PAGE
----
Back in the medieval days, when science and superstition were not entirely distinguishable from each other among the masses, conversations about sexuality or any related topic were met with disapproval and criticism. Many even went as far as to invent devices such as chastity belts that could control and discourage someone from indulging in acts of self pleasure, or rather self-abuse or onanism, while others warned of medical or religious repercussions. One such warning comes from an 1830 book that gives detailed descriptions accompanied by colored hand-drawn illustrations of the progressive physical, as well as moral, deterioration.
Named Le Livre Sans Titre or The Book without a Title, the book illustrates the steady decline of the youth in question which, after much “suffering and pain”, results in death at the young age of 17.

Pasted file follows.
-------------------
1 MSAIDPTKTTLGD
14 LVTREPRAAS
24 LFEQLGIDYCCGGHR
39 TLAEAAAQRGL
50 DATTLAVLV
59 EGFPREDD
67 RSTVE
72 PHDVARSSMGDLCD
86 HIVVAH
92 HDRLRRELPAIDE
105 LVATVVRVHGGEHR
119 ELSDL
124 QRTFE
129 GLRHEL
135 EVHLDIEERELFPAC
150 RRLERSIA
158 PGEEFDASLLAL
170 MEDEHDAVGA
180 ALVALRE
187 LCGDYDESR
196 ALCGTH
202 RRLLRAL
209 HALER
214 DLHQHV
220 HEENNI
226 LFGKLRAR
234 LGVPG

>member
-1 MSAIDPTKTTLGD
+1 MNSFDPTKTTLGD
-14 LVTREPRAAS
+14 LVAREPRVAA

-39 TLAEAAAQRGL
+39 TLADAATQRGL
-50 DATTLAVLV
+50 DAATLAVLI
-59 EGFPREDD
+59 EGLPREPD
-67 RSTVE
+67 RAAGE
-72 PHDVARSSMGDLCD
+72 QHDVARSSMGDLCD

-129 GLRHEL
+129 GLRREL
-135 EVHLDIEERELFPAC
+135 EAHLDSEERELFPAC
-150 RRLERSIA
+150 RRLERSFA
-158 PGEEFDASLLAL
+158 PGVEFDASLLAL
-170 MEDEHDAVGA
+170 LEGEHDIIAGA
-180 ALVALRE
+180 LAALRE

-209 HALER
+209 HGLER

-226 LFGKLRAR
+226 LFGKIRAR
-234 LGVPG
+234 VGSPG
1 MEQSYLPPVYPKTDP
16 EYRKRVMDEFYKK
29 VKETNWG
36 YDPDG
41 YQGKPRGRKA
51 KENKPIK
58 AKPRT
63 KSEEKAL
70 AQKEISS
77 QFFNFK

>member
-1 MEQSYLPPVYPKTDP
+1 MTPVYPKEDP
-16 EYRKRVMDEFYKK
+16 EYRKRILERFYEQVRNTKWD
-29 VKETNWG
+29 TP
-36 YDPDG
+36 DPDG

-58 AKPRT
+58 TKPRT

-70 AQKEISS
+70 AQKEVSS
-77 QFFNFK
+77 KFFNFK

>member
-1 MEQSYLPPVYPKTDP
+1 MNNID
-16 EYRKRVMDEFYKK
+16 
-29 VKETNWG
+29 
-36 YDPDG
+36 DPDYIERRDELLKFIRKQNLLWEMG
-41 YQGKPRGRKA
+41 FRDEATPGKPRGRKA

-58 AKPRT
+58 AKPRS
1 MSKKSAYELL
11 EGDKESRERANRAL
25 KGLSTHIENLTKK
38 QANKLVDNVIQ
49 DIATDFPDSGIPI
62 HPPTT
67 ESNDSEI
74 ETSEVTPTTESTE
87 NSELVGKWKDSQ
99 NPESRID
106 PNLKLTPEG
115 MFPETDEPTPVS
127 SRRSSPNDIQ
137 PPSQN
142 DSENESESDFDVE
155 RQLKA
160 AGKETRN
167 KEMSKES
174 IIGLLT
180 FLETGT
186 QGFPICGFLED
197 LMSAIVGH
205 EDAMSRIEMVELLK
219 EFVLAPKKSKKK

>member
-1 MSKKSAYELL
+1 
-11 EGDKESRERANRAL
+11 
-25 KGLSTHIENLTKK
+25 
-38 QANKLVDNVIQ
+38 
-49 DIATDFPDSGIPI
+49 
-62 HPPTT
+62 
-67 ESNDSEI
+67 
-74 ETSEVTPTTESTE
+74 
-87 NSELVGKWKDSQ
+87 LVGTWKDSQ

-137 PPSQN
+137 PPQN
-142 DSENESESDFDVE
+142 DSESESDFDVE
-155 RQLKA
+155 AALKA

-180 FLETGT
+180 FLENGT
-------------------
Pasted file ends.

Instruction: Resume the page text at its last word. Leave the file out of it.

People, including the medical and scientific professionals, of the middle ages held many strange beliefs regarding human sexuality. Le Livre Sans Titre isn’t the first book to address people’s “concerns” masturbation. For example, an anonymously written book known as Onania first distributed in London in 1716 calls it “heinous crime” of “self-pollution” and warns of consequences including impotence, gonorrhea, epilepsy and wasting of faculties. Another medical book published in 1760 called L’Onanisme by Samuel-Auguste Tissot claimed that semen is an essential body oil and that wasting it through masturbation would result in “reduction of strength, memory and even reason, blurred vision, all nervous disorders, all types of gout and rheumatism”, etc., and the list goes on.